7 thoughts on “Hunger

  1. My husband tells me of how, when he was in the military and going through a divorce, he had just enough money for one meal a day….til about the last week of the month. Then, he had no money at all and found out how you go without food. He recommends it as an exercise that is good for everyone. And yes, what you say about the less you put in, the less it hurts, (eventually) mirrors his comments.

    I have had experience with hunger myself, on a very small scale, and I can recommend it as absolutely the quickest way to understanding and valuing the act of being able to give to places like Second Harvest and any of the local food ministries in your own area. Someone who has never experienced hunger does not truly understand.

    The going without water – not so much good, as I can see, as it is pretty detrimental to general health. But the whole emphasis on hunger and thirst in Ramadan is something most non-Muslims have somewhat lost touch with, and would be a good for everyone to experience at least once in life. I know you will find the experience valuable.

    Good for you for hanging in there! You are a braver woman than I…I am having enough trouble staying on my diet (Weight Watchers).

    Take care. Yours in Christ,

  2. When I have fasted for a day, two, or three, once or twice, I also noticed that the feeling of hunger went away after a while. I would add that it is a common practice in some varieties of Buddhism for monks who practice for years to eat nothing after the noon meal each day (only breakfast and lunch). It does put you more in touch with your whole being, including your body, which seems a little paradoxical in the light of religious practices which justify fasting and general denial of bodily appetites by saying that they separate the soul from the body. It always seem to have the opposite effect for me.

    • Hi Zenner, Interesting observation about the body/soul connection that you observe during your own fasting. For me, I felt like it made me very aware of the requirements of my body and how meeting those demands are usually automatic for me. My body says, “Jump” and I say “How high?!” so to speak. So denying its demands for a time was a real shift in perspective. I don’t think it “separated” the body and soul so much as made me more aware of their relationship.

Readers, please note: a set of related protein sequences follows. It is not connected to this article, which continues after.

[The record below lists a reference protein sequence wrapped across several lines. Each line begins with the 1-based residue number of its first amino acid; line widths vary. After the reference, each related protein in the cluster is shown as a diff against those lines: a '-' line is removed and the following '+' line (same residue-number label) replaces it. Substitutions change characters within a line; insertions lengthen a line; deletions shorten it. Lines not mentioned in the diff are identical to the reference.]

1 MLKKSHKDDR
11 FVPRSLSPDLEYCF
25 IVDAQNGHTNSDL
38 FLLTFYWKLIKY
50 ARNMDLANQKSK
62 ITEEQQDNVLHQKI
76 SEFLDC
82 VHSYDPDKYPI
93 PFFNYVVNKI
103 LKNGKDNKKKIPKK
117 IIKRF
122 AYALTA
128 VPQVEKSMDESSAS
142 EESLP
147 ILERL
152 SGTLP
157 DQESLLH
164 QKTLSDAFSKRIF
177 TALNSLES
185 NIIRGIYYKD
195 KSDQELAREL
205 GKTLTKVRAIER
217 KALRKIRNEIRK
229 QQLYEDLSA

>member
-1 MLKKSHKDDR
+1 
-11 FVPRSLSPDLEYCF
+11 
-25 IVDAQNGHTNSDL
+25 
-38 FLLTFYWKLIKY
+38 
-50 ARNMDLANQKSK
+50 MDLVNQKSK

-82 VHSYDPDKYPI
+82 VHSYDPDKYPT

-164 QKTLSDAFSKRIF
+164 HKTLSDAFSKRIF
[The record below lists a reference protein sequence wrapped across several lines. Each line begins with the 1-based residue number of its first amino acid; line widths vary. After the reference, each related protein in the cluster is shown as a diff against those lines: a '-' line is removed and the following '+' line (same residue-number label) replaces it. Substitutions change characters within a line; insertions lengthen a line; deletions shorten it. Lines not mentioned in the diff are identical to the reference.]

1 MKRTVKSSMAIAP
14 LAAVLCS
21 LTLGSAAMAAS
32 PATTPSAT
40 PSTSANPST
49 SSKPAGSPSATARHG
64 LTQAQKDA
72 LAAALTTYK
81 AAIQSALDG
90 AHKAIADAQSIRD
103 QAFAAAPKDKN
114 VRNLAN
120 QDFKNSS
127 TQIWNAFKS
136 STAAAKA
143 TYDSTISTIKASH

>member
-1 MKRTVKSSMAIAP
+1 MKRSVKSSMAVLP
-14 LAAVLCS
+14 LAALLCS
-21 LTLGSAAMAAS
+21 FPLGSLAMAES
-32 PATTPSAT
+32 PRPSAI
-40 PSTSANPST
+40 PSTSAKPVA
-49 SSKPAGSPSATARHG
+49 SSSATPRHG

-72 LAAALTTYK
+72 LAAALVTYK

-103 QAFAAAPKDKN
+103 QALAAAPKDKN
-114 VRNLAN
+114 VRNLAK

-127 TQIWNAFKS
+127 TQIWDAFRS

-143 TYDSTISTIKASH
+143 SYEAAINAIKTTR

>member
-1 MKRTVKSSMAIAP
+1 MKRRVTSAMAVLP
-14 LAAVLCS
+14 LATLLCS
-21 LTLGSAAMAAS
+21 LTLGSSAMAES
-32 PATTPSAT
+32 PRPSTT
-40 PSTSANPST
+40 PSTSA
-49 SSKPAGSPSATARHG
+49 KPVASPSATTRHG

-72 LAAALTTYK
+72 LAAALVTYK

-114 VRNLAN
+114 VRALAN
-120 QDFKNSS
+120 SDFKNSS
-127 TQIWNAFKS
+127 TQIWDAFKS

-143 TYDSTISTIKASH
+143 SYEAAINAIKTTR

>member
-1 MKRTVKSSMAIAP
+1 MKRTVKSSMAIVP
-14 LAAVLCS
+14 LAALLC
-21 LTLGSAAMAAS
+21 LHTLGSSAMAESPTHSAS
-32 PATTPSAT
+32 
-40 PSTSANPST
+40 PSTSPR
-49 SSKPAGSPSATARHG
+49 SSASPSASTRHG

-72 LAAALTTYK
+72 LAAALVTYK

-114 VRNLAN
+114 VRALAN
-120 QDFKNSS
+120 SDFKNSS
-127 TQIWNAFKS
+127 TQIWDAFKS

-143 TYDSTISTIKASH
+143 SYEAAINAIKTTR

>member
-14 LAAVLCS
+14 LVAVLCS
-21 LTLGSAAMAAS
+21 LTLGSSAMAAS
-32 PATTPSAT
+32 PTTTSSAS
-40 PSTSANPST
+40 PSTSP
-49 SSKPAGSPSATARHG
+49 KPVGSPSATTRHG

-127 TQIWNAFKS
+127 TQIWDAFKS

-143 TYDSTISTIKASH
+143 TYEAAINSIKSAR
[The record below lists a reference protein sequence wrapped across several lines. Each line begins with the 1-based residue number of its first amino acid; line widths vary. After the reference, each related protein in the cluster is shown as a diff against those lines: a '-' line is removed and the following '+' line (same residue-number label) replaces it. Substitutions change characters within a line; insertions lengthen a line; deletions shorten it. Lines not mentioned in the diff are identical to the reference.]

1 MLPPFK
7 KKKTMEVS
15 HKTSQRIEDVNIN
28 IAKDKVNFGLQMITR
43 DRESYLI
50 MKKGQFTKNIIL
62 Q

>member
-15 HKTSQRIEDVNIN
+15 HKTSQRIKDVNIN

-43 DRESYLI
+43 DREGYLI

3. Once early in my marriage my husband heard about an Esther fast on the radio. It was a three day fast from food AND water. We were taking a trip (one of our first) while he was fasting. It was really hard — for me! The second night he began groaning in his sleep. It was awful. I thought I had married a crazy man! Finally I told him that I couldn’t take any more, that I was sure he would die if he went three days without water, and he conceded on the last day and drank water. The other day I was telling him about your fasts and asked him about his fast. He doesn’t even remember what it was for! Needless to say, he’s never fasted like that again.

  4. I have lots of experience with dieting and fasting. From my experiences (just mine; your mileage may vary) I can say that not eating is a distraction from a goal, rather than a tool to help me get to a goal. Our bodies were designed to need fuel in the form of food and drink. When we deny ourselves this fuel, our bodies speak up loudly and clearly. Many times I fasted with the goal being to deny my physical needs so as to focus on my spiritual needs — sometimes this need was for myself, and sometimes I was praying for others. It just didn’t work for me. It made me MORE self-centered rather than less.